By Emily Larkin, Staff Writer
Valentine’s Day is commonly presented by movies and tv shows as the day love is in the air.
Most couples embrace it, while most single people dread it.
Year after year, I hear people respond to the question, “What are you doing for Valentine’s Day?” with raised eyebrows and a firm, “Nothing. I don’t have a boyfriend [or girlfriend].”
Before I got into a relationship, I felt the same way. Now my feelings have changed, but not for the reason you may think.
When I was sitting in Spanish class the other day, Professor Bontrager was discussing what Valentine’s Day is like in other countries.
When the topic came up, you could feel a shift in the room. Some were excited for the day to come, while others were expecting just another Friday.
But Professor Bontrager presented a different perspective.
In Latin America, Valentine’s Day is known as “El día del amor y la amistad,” meaning “the day of love and friendship.”
Not only is romantic love seriously celebrated but also platonic love.
Platonic love is just as important as romantic love.
My friends are some of the greatest people I have known. Not only have they helped me transverse this complicated thing called college, but they also have helped me find out who I really am, who I want to be and where I want to go.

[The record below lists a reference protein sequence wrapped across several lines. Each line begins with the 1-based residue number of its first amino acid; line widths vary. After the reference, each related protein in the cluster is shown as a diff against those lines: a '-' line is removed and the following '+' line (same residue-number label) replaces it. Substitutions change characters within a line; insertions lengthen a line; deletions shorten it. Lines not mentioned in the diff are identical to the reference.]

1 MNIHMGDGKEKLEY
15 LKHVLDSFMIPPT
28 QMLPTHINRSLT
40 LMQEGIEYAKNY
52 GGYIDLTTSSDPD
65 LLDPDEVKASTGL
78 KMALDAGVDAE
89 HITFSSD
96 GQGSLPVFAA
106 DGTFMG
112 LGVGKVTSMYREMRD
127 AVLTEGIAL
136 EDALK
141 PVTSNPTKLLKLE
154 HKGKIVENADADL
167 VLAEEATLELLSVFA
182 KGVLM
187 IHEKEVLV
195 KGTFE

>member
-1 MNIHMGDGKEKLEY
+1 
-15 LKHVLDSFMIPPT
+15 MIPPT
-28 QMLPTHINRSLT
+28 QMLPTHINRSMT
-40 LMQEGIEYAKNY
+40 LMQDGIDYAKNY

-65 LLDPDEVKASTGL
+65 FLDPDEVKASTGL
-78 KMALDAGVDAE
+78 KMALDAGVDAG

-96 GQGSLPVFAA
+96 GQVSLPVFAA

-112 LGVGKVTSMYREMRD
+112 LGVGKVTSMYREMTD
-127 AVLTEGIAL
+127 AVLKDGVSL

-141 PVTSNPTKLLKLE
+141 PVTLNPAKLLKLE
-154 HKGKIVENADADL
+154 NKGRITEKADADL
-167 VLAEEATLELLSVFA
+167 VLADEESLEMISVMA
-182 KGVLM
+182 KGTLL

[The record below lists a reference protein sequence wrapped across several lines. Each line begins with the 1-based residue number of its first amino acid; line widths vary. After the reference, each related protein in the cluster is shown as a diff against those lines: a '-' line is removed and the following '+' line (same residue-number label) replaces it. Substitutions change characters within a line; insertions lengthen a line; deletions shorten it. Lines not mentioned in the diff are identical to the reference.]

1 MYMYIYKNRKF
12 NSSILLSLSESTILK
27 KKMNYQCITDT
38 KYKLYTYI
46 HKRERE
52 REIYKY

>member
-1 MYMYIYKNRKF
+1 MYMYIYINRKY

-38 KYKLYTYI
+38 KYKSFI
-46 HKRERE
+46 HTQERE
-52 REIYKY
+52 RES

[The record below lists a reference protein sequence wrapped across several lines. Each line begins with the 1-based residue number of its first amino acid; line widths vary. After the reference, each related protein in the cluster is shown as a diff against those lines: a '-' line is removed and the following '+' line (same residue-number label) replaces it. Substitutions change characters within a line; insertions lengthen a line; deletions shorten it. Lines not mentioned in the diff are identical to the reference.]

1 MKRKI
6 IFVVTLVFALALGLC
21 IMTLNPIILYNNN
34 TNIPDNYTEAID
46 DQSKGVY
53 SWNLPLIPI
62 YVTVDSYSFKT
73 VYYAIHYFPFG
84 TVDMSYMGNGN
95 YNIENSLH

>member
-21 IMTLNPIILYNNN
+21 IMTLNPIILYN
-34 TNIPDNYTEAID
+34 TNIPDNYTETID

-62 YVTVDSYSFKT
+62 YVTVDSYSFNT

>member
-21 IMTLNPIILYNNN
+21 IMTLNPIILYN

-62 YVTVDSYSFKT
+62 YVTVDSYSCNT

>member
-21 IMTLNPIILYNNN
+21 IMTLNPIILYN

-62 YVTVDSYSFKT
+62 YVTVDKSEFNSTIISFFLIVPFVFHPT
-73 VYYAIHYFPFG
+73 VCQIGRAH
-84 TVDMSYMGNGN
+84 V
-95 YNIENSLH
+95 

To say my friends have changed my life for the better is a complete understatement.
Why would they not be just as important to celebrate on this holiday surrounding love as my boyfriend?
That being said, Valentine’s Day doesn’t have to be a day to dread, romantically entangled or not.
Celebrate the people that mean the most to you, whether that be a partner, best friends, your siblings, your parents, your niece or nephew or your cute little dog (trust me, I bet they’re adorable and such a good boy).
You don’t need to be dating another person to celebrate this holiday.
At the end of the day, dating is just a more committed type of friendship.
PHOTO: Emily Larkin, Staff Writer